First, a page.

Romenesko today has a whole section of stories on the Boston Globe’s circulation and advertising woes, including this Jay Fitzgerald piece in the Boston Herald, headlined “Bored Readers Cutting Off Globe’s Circulation.” Fitzgerald focuses on the Globe’s plummeting circulation – down nearly 8 percent, to about 416,000 on weekdays and 667,000 on Sundays.
But though these are certainly dark days at 135 Morrissey Blvd., especially with the national operation being dismantled, there’s a larger point that everyone is missing.
Take a look at the media kit for the Globe’s Web site, Boston.com. As you’ll see, Boston.com claims to have 600,000 registered users. Moreover, it cites a third-party study showing that Boston.com is visited by more than 4.1 million unique users every month.
Now, those 4.1 million people aren’t all Globe readers. Boston.com includes features not just from the Globe but also from New England Cable News and New England Sports Network, as well as some of its own content. But, for the sake of simplicity, let’s say that Boston.com and the Globe are one and the same. Divide those 4.1 million monthly users by 30 days in a month (another oversimplification), and you’ve got an average of about 136,000 people reading the Globe online every day.
Add those readers to the Globe’s current circulation, and you get 552,000 on weekdays and 803,000 on Sundays. Significantly, those numbers are similar to the Globe’s best years pre-Web. According to the Audit Bureau of Circulations (ABC), the Globe’s weekday circulation in 1991 was 519,000. Its Sunday circulation in 1994 was 815,000.
Of course, the Herald has had its own circulation woes in recent years. Fitzgerald reports that the Herald’s circulation has dropped by about 4 percent during the past six months. That would put the Herald’s current circulation at about 240,000 on weekdays and 145,000 on Sundays.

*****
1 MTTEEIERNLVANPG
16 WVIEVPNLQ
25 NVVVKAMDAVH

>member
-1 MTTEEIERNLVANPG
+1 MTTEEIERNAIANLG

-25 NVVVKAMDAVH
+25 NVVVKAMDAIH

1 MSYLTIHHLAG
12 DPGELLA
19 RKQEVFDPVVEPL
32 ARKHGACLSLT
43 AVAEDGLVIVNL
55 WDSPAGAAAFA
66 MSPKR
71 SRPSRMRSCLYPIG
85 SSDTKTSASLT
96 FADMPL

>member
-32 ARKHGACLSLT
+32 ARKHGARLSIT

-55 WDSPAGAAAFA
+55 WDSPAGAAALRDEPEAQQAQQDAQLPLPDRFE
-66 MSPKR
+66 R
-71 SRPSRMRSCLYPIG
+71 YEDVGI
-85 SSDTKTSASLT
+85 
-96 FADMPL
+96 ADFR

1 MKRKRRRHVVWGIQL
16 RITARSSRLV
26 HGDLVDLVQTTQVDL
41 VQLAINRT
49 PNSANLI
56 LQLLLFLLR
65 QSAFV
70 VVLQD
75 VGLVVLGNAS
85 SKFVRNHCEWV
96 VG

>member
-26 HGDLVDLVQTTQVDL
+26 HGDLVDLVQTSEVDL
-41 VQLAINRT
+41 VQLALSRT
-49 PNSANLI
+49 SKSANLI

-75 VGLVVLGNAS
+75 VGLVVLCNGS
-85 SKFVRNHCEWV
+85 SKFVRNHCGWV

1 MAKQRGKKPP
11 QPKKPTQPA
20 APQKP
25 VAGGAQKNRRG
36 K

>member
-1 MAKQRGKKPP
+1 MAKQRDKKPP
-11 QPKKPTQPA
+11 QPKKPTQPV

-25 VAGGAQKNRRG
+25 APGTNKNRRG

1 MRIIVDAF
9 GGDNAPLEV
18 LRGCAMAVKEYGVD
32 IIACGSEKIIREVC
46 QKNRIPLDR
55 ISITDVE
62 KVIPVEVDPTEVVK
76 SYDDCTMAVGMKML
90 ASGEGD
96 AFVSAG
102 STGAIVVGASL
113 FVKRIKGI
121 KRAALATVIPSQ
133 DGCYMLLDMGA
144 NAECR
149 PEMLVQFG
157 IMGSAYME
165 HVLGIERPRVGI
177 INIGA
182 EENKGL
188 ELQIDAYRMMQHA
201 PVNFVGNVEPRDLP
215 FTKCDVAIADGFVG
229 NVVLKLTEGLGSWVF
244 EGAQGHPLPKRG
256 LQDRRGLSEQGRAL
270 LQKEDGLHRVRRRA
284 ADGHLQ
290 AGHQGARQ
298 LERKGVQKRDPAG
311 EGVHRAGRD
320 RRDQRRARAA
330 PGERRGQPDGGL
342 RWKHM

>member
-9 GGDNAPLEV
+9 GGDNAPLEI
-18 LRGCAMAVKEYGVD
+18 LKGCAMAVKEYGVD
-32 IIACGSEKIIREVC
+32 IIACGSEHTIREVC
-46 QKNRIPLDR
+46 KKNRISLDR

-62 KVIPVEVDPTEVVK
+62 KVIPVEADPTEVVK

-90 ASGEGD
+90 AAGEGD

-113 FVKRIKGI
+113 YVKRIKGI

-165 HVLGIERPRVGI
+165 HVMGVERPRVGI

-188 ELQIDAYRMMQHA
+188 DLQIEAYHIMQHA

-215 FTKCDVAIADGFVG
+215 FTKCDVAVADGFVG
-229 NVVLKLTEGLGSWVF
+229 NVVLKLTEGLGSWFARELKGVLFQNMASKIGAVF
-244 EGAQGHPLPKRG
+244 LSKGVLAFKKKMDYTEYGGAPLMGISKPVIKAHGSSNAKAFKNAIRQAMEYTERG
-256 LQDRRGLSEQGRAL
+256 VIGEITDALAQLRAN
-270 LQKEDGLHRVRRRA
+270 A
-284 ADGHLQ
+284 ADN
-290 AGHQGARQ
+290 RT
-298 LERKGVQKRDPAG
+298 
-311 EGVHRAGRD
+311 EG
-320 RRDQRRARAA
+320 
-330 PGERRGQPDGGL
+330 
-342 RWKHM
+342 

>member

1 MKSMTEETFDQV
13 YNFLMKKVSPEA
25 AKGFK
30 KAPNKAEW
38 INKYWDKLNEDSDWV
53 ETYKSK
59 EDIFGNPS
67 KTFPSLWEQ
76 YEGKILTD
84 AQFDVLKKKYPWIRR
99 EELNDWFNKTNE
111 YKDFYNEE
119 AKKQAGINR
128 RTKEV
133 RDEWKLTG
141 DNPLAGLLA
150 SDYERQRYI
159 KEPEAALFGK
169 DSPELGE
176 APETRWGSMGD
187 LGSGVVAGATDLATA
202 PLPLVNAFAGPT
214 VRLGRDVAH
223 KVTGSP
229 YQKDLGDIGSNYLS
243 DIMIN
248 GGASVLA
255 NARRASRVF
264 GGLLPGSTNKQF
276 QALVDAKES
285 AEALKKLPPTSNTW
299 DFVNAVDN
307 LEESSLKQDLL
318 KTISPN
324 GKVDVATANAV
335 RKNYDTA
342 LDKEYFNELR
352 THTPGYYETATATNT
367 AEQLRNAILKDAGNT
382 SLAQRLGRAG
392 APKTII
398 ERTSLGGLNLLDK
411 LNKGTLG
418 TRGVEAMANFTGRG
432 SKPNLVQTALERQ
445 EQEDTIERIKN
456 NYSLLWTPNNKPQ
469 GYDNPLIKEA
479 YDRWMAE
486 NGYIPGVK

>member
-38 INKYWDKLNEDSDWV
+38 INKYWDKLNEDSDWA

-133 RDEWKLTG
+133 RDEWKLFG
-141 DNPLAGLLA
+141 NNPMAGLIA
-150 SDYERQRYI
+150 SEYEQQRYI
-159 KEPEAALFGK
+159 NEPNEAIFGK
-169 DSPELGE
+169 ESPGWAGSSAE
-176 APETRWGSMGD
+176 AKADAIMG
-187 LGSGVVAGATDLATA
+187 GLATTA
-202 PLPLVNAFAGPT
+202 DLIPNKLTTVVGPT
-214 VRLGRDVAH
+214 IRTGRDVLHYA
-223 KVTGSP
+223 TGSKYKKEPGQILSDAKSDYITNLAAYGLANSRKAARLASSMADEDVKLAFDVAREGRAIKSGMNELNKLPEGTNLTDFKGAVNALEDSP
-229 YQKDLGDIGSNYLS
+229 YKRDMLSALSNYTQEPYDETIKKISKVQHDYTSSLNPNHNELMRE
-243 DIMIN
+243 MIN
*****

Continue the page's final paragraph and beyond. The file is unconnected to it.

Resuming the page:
Now, let’s do the same exercise. Herald Interactive claims that its Web sites receive about 3 million unique visitors every month. As I did with Boston.com and the Globe, I’m going to award every one of those visitors to the Herald, even though Herald Interactive includes Town Online, the electronic wing of its Community Newspaper subsidiary, as well as three classified-ad sites.
Divide 3 million by 30, and you get 100,000. Add those to the current circulation numbers, and you get 340,000 readers on weekdays and 245,000 on Sundays. That compares favorably to ABC figures for 1989, which show that the Herald’s circulation was 360,000 on weekdays and 252,000 on Sundays.
No one doubts that the newspaper business is in serious trouble. The Herald eliminated a quarter of its 145 newsroom employees earlier this year, and the Globe is in the midst of cutting about 35 newsroom positions. The Globe’s decision to get rid of its national desk is stunning, because it represents a serious lowering of the paper’s reach and ambition, and because it will make it harder to attract talented young reporters.
But there is a case to be made that the Globe’s readership – and, for that matter, the Herald’s – is pretty much unchanged over the past 12 to 15 years. Changes in advertising patterns and an inability to come up with a viable online business model are taking a huge toll. Readers, though, aren’t leaving. That’s a reason for optimism.
Correction: In the original version of this post, I transposed the Herald’s weekday and Sunday circulation figures. The numbers are now correct. D’oh!